Discover centuries of America history along the Atlantic coast

Your American history adventure begins at the Jamestown Settlement, which chronicles the landing of English colonists in 1607 to the development of a nation. Tour the outdoor history villages of the Fort, Powhatan Indian Village and Jamestown Settlement. Each village features historical recreations of buildings and important historical figures such as Pocohontas and the Virginia Company of the military outpost. Visitors also have the chance to tour three ships recreated in the style of the vessels the colonists traveled on, the Susan Constant, Godspeed and Discovery.

Located 30 minutes from Jamestown Settlement, a stop at the American Revolution Museum at Yorktown also offers indoor and outdoor living history opportunities for visitors. Visitors step into a reenactment of life in 17th century Virginia with indoor galleries offering 4D theaters and an outdoor Continental Army encampment. Visitors can find historical artifacts and immersive environments that show the life of colonists and soldiers during turbulent times in American history. Daily demonstrations through the Continental Army encampment include cooking, medical practices, camp life and a show of artillery and musket fire.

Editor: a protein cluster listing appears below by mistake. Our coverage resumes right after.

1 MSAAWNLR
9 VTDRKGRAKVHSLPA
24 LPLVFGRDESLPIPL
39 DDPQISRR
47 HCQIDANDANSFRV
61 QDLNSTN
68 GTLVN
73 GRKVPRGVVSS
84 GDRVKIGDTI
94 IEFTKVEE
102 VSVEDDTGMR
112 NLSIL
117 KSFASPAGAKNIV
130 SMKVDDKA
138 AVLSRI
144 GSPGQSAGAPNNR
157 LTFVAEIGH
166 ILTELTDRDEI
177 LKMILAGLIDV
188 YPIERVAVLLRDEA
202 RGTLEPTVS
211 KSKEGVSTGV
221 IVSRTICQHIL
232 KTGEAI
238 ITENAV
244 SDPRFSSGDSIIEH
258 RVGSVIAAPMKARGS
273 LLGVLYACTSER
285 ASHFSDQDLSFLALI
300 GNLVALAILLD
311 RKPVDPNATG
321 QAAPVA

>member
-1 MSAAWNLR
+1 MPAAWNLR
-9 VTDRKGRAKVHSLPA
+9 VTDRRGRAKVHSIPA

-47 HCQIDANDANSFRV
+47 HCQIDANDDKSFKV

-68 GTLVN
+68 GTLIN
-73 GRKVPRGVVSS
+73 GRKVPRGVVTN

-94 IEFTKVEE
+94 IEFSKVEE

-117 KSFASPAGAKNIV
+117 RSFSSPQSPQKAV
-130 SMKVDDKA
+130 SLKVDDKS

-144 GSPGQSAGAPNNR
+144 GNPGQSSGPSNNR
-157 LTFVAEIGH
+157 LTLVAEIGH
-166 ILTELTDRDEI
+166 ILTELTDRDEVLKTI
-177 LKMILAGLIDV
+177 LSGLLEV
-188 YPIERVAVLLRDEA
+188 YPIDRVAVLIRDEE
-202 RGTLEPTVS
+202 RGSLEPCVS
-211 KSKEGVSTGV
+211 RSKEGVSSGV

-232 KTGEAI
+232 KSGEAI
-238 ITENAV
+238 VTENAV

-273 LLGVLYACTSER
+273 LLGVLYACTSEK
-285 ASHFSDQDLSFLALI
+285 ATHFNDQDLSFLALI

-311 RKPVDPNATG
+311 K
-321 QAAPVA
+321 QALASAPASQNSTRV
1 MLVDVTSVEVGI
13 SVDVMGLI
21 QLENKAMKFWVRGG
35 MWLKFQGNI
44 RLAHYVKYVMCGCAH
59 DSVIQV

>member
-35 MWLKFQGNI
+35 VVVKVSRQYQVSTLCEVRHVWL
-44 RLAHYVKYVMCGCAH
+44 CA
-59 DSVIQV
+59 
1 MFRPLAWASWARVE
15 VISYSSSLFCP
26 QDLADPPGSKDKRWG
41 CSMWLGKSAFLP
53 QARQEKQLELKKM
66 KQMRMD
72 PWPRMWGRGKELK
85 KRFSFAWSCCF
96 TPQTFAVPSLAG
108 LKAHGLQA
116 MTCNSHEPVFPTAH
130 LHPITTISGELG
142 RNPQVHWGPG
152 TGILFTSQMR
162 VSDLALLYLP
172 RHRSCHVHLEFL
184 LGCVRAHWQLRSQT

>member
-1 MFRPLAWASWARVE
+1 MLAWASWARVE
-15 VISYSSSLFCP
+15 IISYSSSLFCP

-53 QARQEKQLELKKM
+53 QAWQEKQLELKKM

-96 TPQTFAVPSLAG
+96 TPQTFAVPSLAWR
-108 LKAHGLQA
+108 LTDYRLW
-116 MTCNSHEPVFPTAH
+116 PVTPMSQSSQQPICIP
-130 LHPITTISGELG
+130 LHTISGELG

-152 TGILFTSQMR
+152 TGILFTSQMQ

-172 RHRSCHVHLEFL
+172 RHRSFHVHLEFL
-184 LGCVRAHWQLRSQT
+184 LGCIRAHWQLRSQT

Philly Museum American Revolution

Philly Museum American Revolution

As the nation’s capital, Washington, D.C. offers many national museums full of collections of American history. From the settlers of colonies and fighters of the American Revolution to Native Americans and African Americans, cultures and people from all walks of life influence the foundations of America.

The large building that houses the National Museum of American History is three floors of exhibits ranging from women’s suffrage, invention and enterprise to art and sculptures developed in America. There are other museums that uncover cultures often overlooked in the history of America, such as the National Museum of the American Indian. With exhibits on the relations of Tribal Nations, the U.S., Native developments of the land and the universes of Native cultures, visitors are sure to learn new history from the original inhabitants of America. The National Museum of African American History and Culture presents a large portion of America’s population, as through the years they fought for civil rights, ending slavery, the protection of culture, music and poetry that defined the nation.

In places like Philadelphia’s Independence Hall, visitors can step into a building where documents such as the Declaration of Independence and the U.S. Constitution were debated and signed by the founding fathers. Right across the street is the Liberty Bell Center, where visitors can view the bell that rang out in 1776 to read out the Declaration of Independence to the people of Philadelphia for the first time.

Nearby is the Benjamin Franklin Museum, which celebrates the inventions and contributions of one of America’s founding fathers. Just a block away is what followed the Declaration of Independence, the Museum of the American Revolution where visitors see the history of the fight to establish America as a free country.